Road work is dangerous whether you are constructing new highways, filling potholes, replacing water and sewer lines, repairing utilities or trimming trees.
Projects may take a matter of minutes or many months. No matter what the duration, a roadway work zone creates a traffic obstruction requiring signage and other warning equipment to catch the attention of motorists, slow the pace of traffic and redirect motorists around the work zone.
Planning needs to occur ahead of time concerning what kind of warning devices to use and where to place them. It should include a map indicating the traffic diversion plan from first warning sign — which should be well ahead of the work zone — to point of exit.
The national Traffic Incident Management Network (TIM) called the number of highway work zone fatalities nationwide “epidemic.” TIM reported that more than 600 fatal highway work zone crashes occurred from March 2014 to March 2015 — an average of about 50 per month.
According to TIM, “Work zone deaths occur at a rate five times more than that of all law enforcement, fire, and rescue and EMS in-the-line-of-duty traffic-related deaths combined; but there are usually no high-profile ceremonies, processions, honor guards, salutes, or memorials on behalf of highway work zone victims.”
Not all worker accidents involve collisions with motorists. In reviewing 2010 statistics about work zone deaths nationwide, theFederal Highway Administration discovered that 48 percent were caused by heavy construction equipment that ran over or backed over employees.
The dangers posed by equipment within the work zone are illustrated by a series of animated videos created by the National Institute for Occupational Safety and Health.
The TIM Network notes a National Highway Traffic Safety Administration report saying “75 percent of all crash victim costs are paid by the public through taxes, insurance premiums, and project and travel delays. The lifetime costs to society for each fatality are $1.4 million.”
Aside from increasing awareness among those who drive vehicles in or near work zones, there are many things work crews can do to improve their safety and get jobs done on time.
Three Best Practices in Roadwork Zones
Researchers have studied many practices for minimizing fatalities, injuries and delays in work along roadways. Information is particularly abundant at the National Work Zone Safety Information Clearinghouse.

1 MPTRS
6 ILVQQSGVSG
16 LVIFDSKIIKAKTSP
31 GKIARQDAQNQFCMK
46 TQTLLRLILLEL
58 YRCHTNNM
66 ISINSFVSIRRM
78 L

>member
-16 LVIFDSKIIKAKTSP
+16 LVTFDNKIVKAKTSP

Here are some key ways work teams are creating safer work zones.
1. Assessing Danger Levels
Much of the roadway work that occurs in municipalities concerns repair of utilities. Indiana’s Wayne State University coordinated production of utility work zone guidelines for the Federal Highway Administration.
One major point that the document presents is the necessity of assessing the danger level of every work zone setting no matter how briefly it will exist.
According to the guidelines, managers evaluating safety of projects need to consider job duration, type of highway or municipal roadway and the location of the work zone. The last item divides work zones into three levels of danger based on whether they are near or directly on roads.
2. Using Assessment to Select Warning Devices
After assessing the danger level of a work zone, it’s time to select efficient devices for preparing motorists to anticipate work zones and to guide them around these areas.
These devices may include cones, flags, fluorescent barrels and portable divider walls, pilot vehicles with flashing lights, temporary rumble strips and signage that is printed or electronic.
Questions to ask before selecting work zone warning devices, include: Is the site over the rise of a hill, around a corner or on a straightaway in plain view? Does it create a brief bump in the flow of traffic or slow movement to a crawl for a long time due to closing a two-lane road down to one lane? Is the zone along a high- or low-speed length of road?
The answers help in deciding matters such as where the first warning sign should be placed and how far from the beginning of the work zone in order to give motorists plenty of slow-down time.
Also, as the drive to make work zones more digitally “smart” grows, workers likely will be equipped with clothing containing sensors that can warn of their presence relative to digitally equipped backhoes and other motorized equipment.
3. Planning and Mapping Work Zones
Traffic control plan software aids the process of work zone planning. With this software, you’re able to quickly map out a work zone with easy-to-use tools and even make a complex plan look simple.
For managers and contractors who need software that is more simple to use than CAD drawings or can’t afford the time learning such complicated tools, faster design products are available.
National Work Zone Awareness Week
Twelve years ago during National Work Zone Awareness Week, then FHWA Administrator Mary Peters did something unusual to highlight the incivility and perils of careless driving in highway work zones.
Peters set up her office desk in the middle of an interstate interchange and announced that work zones are the “offices” of road workers. Of course, this is true for municipal road workers as well.
Commenting on the consequences of work zone accidents, Peters said, “The human cost is the most tragic and the most critical. But there’s also the economic cost that results from congestion, unexpected delays and delayed freight deliveries.”
National Work Zone Awareness Week 2016 will be held April 11 to 15. But every day of the year is a time for safety awareness in work zones.